As the woman dumped a brown bag full of orange prescription bottles onto the floor, there was an audible gasp from the onlookers, all family medicine doctors in their residency at Hennepin County Medical Center (HCMC) who were gathered for the real-life case study. The patient was a 50-something immigrant from Central America who spoke tearfully of “enemies” – physical pains that had sent her to various doctors in Minnesota over the years.
Speaking in Spanish, she shared her story – which included a history of past physical and emotional abuse from her husband as well as her mother – to a traditional healer whose first language also is Spanish. Despite the sterile classroom setting, the emotional exchange went on for 45 minutes, with tears and hugs interspersed throughout.
The healer quizzed the woman about her sadness, stress and past trauma, before urging her to release them from her body. Accordingly, the woman flailed her arms and shoulders, letting out several sobbing, cathartic bursts.
It was the culmination of a full morning of lessons from the traditional healer, Rita Navarrete Perez. The takeaway message was that prescription medication alone could not fully address the physical, emotional and other dimensions of the woman’s health.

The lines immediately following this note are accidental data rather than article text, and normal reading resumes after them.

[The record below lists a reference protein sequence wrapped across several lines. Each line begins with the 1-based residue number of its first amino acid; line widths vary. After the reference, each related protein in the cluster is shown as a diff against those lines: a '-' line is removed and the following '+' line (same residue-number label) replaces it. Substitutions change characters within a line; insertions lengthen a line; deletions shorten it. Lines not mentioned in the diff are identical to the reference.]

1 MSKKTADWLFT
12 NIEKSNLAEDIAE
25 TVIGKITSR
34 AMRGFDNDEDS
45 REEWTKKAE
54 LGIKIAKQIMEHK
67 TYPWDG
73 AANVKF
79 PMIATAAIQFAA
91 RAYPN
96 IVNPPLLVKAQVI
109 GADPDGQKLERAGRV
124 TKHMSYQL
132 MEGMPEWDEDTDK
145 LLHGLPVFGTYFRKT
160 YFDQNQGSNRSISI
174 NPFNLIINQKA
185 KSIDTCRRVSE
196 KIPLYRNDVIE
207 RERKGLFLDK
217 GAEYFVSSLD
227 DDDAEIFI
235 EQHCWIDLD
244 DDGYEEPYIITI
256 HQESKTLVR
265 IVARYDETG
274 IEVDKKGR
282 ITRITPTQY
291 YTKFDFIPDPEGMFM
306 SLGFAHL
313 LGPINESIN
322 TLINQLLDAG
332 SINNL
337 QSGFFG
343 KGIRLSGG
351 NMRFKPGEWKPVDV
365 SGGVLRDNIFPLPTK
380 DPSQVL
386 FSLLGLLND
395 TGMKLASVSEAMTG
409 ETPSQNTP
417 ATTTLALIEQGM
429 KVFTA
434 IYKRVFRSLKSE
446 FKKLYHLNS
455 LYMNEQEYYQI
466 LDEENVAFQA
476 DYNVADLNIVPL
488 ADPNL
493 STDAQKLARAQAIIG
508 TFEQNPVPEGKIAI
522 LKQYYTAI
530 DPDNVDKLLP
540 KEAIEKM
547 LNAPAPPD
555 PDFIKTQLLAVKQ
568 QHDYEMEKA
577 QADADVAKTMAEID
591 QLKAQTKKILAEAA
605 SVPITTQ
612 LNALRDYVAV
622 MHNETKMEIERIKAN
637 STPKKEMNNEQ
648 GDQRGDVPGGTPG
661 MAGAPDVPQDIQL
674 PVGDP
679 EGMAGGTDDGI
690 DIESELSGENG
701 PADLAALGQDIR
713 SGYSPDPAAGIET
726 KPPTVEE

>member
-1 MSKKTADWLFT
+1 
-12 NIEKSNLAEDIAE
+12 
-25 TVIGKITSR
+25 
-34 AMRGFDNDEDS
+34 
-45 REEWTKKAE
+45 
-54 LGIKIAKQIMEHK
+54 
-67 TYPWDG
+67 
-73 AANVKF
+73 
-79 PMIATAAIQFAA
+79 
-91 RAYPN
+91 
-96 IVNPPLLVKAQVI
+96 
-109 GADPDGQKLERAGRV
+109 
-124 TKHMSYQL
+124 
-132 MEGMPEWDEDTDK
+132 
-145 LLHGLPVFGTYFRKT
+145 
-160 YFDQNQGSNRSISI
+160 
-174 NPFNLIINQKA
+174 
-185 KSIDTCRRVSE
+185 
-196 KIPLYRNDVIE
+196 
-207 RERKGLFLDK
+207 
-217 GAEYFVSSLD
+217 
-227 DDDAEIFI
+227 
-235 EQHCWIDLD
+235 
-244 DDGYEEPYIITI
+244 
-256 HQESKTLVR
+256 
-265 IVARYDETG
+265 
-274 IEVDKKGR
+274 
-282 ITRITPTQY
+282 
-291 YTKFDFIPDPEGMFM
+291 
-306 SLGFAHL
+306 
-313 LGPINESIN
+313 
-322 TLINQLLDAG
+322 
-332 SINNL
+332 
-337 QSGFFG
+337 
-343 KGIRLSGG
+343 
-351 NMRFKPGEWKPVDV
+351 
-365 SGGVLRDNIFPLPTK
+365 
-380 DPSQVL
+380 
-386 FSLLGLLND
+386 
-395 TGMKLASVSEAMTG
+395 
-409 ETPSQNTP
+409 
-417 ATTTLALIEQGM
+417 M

“These illnesses…started with the emotions that changed [her] balance,” Perez told the resident doctors. “Even if you gave her a pill, it will come back again until we treat the emotions.”
“We are wanting to promote this traditional healing, which is very, very important for many people and can solve problems that a pill or some other kind of treatment would not be able to solve,” said Roxana Linares of Centro Tyrone Guzman, a Latino social service agency in south Minneapolis.
This traditional healing exchange in September 2015 was part of a community project (called “Traditional Healing of the Americas”) funded by the Catalyst Initiative of the George Family Foundation. The Catalyst Initiative is working to build integrative healing practices that are culturally grounded throughout Minnesota. This project’s multiple components included education of the HCMC family medicine residents as well as of other students in traditional healing, outreach to Latino community members, and exchange with other indigenous healers in Minnesota.
“The word curar means to heal,” said Tonita Gonzales, in explaining the traditional healing concept of curanderismo. “It’s a holistic approach for mind, body and spirit…It’s about learning from each other, not separating cultures and separating medicine.”
A centerpiece of the project was the visit by Gonzales, a New Mexico-based healer, and her partner, Perez, of Mexico City. This was their third visit to Minnesota, at the invitation of Selma Sroka, M.D. and her colleague Kim Hart, who first met the traditional healers due to their personal interests in healing and self-care. Gonzales also is an instructor in a long-standing course on curanderismo offered at the University of New Mexico.